Stack Overflow is a community of 4.7 million programmers, just like you, helping each other.

Join them; it only takes a minute:

Sign up
Join the Stack Overflow community to:
  1. Ask programming questions
  2. Answer and help your peers
  3. Get recognized for your expertise

I have been unable to figure out how to search for confirmation on this suspicion, but I am seeing evidence that a COM object created on one thread is no longer available to other threads (COM object that has been separated from its underlying RCW cannot be used) once code stops executing on the thread that created it (and that thread may have terminated). This is a really insidious problem to track down because I have calls to System.Runtime.InteropServices.Marshal.ReleaseComObject throughout my code, but I could not identify any of them were being called causing this error. Finally I came to the conclusion that the COM object was apparently being implicitly freed when the secondary thread stopped executing. Could this be true? Is this documented behavior?

share|improve this question
This should not be true. It's also rare that you should need to use ReleaseComObject. Are you sure you're using this correctly? – Michael Gunter Oct 8 '13 at 15:16
I'm using ReleaseComObject because some of the objects in the 3rd party component throw intentional exceptions if they detect that another object in the library is still in use (they don't want them running at the same time). So we have to be pretty deterministic about releasing our references in at least some cases. – BlueMonkMN Oct 8 '13 at 16:11
up vote 5 down vote accepted

Yes, a COM object tends to have strong thread affinity. Threading is not a minor implementation detail in COM. Unlikely .NET, COM provides thread-safety guarantees for a COM class. Which can publish the kind of threading it supports, with "apartment" (i.e. "not thread-safe") a very common choice, COM ensures that these requirements are met without the program having to do anything to help. Marshaling a call from one thread to another so that the object is always used in a thread-safe way is automatic. In .NET code you normally have to do this yourself, using Control.BeginInvoke or Dispatcher.BeginInvoke is boilerplate.

An automatic consequence of this is that a thread that owns one or more COM objects that's allowed to exit will automatically get these objects released. Necessary since there is no longer a way to meet the thread safety requirement. Trying to use them anyway after this is going to bomb. There is no cure for this beyond ensuring that the thread stays alive long enough to keep servicing these objects. Just as you'd need to keep the UI thread alive long enough to ensure that Dispatcher.BeginInvoke can still work in .NET.

Fwiw, yes, using Marshal.ReleaseComObject() can give you plenty of fud about this. Explicit memory management has a long history of producing buggy programs, automatic garbage collection provided the cure. Which is quite capable of getting that COM object released without your help and never gets it wrong. It just takes a bit longer to get around to it. If you know that the COM object has unusually high resource usage that warrants getting it released deterministically then you do the exact same thing you'd do it for a .NET object graph that's expensive, GC.Collect() helps that along. Check this answer for the reason why Marshal.ReleaseComObject() tends to be used unnecessarily.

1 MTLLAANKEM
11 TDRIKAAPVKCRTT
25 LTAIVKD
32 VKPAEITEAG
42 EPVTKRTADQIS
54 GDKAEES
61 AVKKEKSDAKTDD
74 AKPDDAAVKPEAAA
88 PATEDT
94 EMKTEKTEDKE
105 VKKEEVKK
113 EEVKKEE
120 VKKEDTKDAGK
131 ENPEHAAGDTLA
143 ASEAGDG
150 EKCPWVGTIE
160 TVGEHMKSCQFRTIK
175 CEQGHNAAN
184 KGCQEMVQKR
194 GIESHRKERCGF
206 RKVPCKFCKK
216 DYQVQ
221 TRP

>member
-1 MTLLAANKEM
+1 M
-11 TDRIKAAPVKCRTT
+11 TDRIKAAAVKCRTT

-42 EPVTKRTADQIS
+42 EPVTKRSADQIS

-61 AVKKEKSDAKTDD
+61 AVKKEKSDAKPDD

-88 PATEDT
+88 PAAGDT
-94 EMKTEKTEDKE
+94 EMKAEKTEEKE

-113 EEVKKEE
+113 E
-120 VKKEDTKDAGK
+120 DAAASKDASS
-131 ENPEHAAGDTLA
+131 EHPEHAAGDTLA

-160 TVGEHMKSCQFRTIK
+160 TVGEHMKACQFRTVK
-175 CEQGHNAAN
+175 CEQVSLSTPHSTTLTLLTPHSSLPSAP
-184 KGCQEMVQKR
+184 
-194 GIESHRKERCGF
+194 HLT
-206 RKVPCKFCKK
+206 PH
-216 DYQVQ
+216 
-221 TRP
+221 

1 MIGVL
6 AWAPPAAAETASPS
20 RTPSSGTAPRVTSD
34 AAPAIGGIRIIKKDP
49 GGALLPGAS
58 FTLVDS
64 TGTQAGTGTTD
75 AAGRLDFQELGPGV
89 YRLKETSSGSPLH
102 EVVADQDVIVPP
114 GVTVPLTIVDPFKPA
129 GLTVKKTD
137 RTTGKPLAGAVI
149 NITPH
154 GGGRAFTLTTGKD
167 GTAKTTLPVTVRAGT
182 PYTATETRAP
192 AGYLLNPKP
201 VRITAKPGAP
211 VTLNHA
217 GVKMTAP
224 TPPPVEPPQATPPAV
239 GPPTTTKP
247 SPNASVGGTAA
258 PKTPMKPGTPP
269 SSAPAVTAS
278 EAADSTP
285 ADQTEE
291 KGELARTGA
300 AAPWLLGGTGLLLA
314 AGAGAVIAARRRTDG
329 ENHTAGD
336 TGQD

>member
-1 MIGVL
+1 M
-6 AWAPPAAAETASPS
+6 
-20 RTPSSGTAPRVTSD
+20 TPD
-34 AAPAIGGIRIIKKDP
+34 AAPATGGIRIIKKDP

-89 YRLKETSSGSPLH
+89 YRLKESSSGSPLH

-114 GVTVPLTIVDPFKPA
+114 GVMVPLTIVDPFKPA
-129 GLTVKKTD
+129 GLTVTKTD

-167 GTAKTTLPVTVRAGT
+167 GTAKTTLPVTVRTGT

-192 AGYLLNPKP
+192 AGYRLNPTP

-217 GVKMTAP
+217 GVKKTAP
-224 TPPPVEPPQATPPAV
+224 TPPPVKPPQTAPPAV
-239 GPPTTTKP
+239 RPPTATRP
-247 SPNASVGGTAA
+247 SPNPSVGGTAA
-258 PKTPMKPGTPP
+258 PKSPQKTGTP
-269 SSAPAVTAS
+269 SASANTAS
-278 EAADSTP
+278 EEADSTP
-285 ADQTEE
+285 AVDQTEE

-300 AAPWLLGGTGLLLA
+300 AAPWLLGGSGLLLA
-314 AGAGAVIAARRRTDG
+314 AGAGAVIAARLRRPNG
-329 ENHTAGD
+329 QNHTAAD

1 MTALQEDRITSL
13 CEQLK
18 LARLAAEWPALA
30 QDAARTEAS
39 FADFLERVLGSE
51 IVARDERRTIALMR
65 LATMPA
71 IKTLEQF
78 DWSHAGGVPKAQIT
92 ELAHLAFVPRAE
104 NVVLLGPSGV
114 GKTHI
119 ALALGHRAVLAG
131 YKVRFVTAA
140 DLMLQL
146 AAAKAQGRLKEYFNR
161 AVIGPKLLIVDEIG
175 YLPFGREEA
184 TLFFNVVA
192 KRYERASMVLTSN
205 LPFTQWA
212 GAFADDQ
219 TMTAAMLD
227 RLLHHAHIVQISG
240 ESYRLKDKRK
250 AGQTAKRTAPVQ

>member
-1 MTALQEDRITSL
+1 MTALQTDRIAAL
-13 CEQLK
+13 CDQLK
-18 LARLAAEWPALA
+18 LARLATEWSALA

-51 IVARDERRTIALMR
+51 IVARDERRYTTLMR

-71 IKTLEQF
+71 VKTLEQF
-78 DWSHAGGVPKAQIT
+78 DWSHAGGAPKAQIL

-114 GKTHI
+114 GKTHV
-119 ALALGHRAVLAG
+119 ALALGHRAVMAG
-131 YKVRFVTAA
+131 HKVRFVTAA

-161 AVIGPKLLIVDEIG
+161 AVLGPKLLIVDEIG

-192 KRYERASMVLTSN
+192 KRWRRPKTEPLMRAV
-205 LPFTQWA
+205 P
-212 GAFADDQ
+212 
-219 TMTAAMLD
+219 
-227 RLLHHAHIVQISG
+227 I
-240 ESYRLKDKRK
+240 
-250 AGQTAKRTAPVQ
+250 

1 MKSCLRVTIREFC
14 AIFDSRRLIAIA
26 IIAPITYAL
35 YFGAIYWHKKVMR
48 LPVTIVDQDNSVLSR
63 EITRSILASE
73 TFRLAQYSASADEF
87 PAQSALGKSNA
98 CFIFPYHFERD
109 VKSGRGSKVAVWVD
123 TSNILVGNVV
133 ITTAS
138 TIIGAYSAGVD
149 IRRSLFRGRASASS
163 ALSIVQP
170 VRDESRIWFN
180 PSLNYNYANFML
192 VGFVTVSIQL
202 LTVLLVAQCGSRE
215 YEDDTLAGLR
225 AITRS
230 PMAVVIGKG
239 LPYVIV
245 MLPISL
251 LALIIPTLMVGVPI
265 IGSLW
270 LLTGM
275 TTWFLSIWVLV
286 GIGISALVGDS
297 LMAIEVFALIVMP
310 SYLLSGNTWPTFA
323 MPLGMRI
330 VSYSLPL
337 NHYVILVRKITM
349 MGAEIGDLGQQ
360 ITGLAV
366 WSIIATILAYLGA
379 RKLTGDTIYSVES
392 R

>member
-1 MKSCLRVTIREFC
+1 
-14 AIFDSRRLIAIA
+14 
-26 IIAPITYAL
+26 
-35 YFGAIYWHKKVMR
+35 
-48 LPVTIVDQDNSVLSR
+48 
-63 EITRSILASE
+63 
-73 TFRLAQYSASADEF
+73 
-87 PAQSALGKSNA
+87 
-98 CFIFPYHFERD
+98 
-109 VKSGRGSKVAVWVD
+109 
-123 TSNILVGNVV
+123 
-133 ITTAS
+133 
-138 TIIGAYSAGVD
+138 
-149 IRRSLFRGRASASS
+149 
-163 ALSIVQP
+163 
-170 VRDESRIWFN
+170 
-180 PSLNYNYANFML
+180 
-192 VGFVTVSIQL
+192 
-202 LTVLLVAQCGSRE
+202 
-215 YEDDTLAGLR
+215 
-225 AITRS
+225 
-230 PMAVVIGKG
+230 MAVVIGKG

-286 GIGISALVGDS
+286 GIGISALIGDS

share|improve this answer
I tried to reproduce the error is a simple program using ADODB as the sample COM server, but was unable to do so. Maybe that's because ADO is not apartment threaded. Can you provide any sample code that proves this behavior with a commonly available COM object or refer to any official documentation describing the behavior? Also, the reason I am explicitly using ReleaseComObject is because SAP (the third party provider) sample code and support engineers suggest/require it because it's "necessary" for some of their enforced-single-use objects. GC.Collect is bad form for such a use case. – BlueMonkMN Oct 8 '13 at 16:45
Lots of books about COM, some of them still in print. There's another victim of that SAP sample code in this question. – Hans Passant Oct 8 '13 at 16:57
As it turns out, I have not fallen victim to ReleaseComObject misuse. The problem was in fact the implicit releasing of the object when the thread terminates as demonstrated in sample code in my other answer. – BlueMonkMN Oct 8 '13 at 17:00
Sure, you merely fell victim to the fud that it created :) Let's keep our eyes on the ball. – Hans Passant Oct 8 '13 at 17:02
Do you honestly advise calling GC.Collect everywhere a ReleaseComObject would be required (because the COM server requires that an old object be released before a new one can be created)? Wouldn't this be a serious performance concern? Isn't there some exception? – BlueMonkMN Oct 8 '13 at 17:09

Here's sample code with which I managed to reproduce the behavior in Hans Passant's answer. I can click on button 1 to create an object, and then when I click on button 2 to access it after the creating thread has terminated, I get the error "COM object that has been separated from its underlying RCW cannot be used."

Public Class Form1

   Dim comRef As Microsoft.Office.Interop.Outlook.Application

   Private Sub Button1_Click(sender As Object, e As EventArgs) Handles Button1.Click
      Dim t As New System.Threading.Thread(AddressOf CreateApplication)
   End Sub

   Private Sub CreateApplication()
      comRef = New Microsoft.Office.Interop.Outlook.Application
   End Sub 

   Private Sub Button2_Click(sender As Object, e As EventArgs) Handles Button2.Click
      TextBox1.Text = comRef.DefaultProfileName
   End Sub
End Class
share|improve this answer

Your Answer


By posting your answer, you agree to the privacy policy and terms of service.

Not the answer you're looking for? Browse other questions tagged or ask your own question.